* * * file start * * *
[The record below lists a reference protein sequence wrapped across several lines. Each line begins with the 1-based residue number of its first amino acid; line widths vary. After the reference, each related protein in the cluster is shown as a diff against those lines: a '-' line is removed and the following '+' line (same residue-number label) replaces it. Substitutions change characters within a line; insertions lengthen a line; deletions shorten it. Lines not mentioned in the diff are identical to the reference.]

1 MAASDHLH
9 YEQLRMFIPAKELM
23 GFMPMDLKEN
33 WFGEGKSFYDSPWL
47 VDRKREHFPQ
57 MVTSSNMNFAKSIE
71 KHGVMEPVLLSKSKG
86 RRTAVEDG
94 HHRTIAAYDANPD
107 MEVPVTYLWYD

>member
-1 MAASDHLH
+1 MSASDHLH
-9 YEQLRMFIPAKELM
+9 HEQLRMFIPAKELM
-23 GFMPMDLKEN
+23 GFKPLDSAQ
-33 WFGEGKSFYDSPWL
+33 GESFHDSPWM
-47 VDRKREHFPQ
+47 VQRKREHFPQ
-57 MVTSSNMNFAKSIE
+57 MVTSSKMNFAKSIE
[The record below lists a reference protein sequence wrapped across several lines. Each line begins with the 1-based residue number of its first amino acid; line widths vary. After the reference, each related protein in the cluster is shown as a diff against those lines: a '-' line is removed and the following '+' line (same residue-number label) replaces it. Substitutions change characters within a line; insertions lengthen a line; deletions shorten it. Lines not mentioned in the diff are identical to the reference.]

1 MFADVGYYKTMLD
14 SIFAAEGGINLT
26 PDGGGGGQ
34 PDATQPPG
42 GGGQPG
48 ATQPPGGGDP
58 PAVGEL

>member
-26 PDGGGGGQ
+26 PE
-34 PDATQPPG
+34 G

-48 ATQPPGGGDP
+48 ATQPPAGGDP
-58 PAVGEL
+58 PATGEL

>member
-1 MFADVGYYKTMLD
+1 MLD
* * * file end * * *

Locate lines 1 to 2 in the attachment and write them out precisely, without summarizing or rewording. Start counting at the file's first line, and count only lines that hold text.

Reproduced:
[The record below lists a reference protein sequence wrapped across several lines. Each line begins with the 1-based residue number of its first amino acid; line widths vary. After the reference, each related protein in the cluster is shown as a diff against those lines: a '-' line is removed and the following '+' line (same residue-number label) replaces it. Substitutions change characters within a line; insertions lengthen a line; deletions shorten it. Lines not mentioned in the diff are identical to the reference.]

1 MAASDHLH